There was no answer. Genesis’ master was many kilometers away. Where, she had not left details on--though the absence of a speeder bike and several days of rations from the ship’s galleys hinted that she had intended to be absent for some time.. With any luck, the half-Miraluka would forestall panic long enough to find a note left in the cockpit, scrawled with a rough hand that had punctured the flimsi while writing on the ship’s control boards.

 

Need to go.

Don’t know where.

Just a feeling.

Think I’ll be back soon.

 

_____

 

At that moment, Draygo was more than four thousand kilometers away. Peering through the visor of a plastoid face-shield, her eyes were fixed on a point somewhere beyond the horizon. The veteran Jedi still had not determined what destination the Force had chosen for her, but it was not the abandoned Enclave on Khoonda. Nor was it, mercifully enough, Arlan’s home village--Draygo had never visited it, but she had never been much for tearful, dramatic conversations at memorials. Or memorials in general.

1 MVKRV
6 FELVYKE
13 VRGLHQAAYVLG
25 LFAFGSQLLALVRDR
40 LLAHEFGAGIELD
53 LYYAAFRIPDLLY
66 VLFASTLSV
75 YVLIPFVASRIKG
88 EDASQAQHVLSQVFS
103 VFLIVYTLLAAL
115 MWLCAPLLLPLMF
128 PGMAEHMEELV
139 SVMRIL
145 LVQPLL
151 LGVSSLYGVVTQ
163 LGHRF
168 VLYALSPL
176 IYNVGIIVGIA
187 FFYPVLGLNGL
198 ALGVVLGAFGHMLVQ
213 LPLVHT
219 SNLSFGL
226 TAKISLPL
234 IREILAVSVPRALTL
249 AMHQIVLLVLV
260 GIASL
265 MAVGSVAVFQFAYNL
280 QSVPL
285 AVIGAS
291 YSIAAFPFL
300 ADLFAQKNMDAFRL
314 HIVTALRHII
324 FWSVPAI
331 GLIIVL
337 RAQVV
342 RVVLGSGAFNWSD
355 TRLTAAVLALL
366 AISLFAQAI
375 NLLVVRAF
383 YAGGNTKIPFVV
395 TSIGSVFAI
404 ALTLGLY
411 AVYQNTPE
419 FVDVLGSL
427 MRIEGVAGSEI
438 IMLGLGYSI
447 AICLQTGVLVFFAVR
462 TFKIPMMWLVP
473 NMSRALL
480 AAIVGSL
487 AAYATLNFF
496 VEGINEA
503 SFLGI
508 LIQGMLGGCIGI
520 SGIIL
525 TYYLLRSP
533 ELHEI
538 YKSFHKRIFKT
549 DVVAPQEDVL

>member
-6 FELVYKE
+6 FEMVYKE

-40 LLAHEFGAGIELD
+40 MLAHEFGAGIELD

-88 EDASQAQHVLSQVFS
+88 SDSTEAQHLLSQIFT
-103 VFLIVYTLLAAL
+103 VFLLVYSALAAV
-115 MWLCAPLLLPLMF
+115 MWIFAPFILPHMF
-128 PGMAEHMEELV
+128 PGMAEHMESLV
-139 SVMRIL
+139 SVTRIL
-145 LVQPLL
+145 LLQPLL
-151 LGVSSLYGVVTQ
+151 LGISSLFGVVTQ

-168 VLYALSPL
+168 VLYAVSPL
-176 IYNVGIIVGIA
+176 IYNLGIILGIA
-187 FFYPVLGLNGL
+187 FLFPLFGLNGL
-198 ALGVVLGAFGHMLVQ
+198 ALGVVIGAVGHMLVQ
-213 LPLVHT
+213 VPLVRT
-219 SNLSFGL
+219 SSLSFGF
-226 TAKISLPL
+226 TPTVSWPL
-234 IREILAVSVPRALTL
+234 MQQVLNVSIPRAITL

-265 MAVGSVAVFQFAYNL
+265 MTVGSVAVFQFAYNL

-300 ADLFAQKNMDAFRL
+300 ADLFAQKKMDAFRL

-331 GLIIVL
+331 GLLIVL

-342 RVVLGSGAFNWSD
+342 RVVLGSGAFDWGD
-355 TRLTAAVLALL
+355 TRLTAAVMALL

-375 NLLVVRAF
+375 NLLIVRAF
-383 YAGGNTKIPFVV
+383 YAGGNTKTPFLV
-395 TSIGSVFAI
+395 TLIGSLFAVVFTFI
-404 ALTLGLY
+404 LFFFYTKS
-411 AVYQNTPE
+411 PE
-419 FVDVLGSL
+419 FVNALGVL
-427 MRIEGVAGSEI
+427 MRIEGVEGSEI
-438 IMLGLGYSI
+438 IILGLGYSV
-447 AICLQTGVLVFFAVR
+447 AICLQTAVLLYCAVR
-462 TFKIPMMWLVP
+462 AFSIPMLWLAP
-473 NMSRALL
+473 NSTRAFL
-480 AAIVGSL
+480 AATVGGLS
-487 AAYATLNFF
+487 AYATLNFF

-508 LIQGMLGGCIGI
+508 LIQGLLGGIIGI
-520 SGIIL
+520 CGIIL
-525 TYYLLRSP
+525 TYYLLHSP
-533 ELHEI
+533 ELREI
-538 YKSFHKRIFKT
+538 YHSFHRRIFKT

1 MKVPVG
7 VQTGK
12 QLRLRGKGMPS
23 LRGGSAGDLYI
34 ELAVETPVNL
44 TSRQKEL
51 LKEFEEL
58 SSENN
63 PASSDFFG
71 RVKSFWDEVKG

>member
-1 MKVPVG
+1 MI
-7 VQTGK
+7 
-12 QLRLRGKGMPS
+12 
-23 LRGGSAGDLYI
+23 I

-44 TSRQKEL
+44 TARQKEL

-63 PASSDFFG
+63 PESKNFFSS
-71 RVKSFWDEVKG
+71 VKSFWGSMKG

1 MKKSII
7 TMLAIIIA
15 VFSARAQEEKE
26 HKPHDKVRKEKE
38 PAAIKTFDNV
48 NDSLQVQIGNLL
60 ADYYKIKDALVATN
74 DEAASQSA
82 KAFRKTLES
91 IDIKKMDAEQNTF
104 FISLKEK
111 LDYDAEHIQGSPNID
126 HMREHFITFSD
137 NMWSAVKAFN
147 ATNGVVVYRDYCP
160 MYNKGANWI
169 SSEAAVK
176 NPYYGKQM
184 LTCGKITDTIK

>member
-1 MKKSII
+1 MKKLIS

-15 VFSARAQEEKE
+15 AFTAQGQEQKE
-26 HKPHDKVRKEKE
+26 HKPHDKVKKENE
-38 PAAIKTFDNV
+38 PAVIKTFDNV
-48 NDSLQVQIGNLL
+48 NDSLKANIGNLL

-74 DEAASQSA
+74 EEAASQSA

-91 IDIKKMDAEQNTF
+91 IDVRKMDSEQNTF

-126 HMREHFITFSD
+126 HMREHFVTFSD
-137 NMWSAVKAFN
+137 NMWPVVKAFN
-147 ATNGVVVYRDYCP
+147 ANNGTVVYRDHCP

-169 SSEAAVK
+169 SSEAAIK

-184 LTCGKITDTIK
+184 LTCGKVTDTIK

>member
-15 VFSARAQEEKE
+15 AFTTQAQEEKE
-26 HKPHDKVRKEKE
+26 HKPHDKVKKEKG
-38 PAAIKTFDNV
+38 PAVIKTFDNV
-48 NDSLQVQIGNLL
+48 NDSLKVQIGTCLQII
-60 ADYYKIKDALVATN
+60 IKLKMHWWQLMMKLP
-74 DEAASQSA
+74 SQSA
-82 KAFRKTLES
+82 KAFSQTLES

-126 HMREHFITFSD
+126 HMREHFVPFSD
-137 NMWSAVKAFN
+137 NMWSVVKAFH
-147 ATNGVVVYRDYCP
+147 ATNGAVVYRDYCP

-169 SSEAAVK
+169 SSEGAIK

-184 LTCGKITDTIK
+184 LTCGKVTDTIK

The engine continued to roar. The sea of grasses continued on, interrupted only by the crest of the occasional hill or the impacts of thoroughly surprised pollinators on her face-shield. Hours later, it began to rain. Armiena considered pausing to wait out what was promising to be a torrential downpour, but instinct insisted that she continue--that it was absolutely critical that she not pause at this moment. At the apex of yet another hill, Draygo found her landspeeder plummeting as it fell over the precipice of a ridgeline. She spat out a curse and shifted her weight back to lift the control vanes, allowing the speeder bike to coast to a jarring but controlled landing above a layer of mud.

 

Armiena caught a glimpse of her destination while descending. It was the rotted husk of an abandoned war machine. It was many stories tall, but it the rusted chassis had been picked over by scavengers so thoroughly that she was unable to recognize the model.

 

At the speed of hundreds of klicks per hour, Draygo spanned the remaining distance in mere minutes. During those minutes, Armiena only sighted the barest scraps of grass on the muddy prairie--no trees or any vegetation more complex than a shrub, and no fauna save for insects and a few foraging birds that could weather the rain. More eerie than the emptiness was the flatness of the muddy grassland--it was as flat as a megablock of Coruscant, as though the entire plain had been constructed by a mediocre architect or--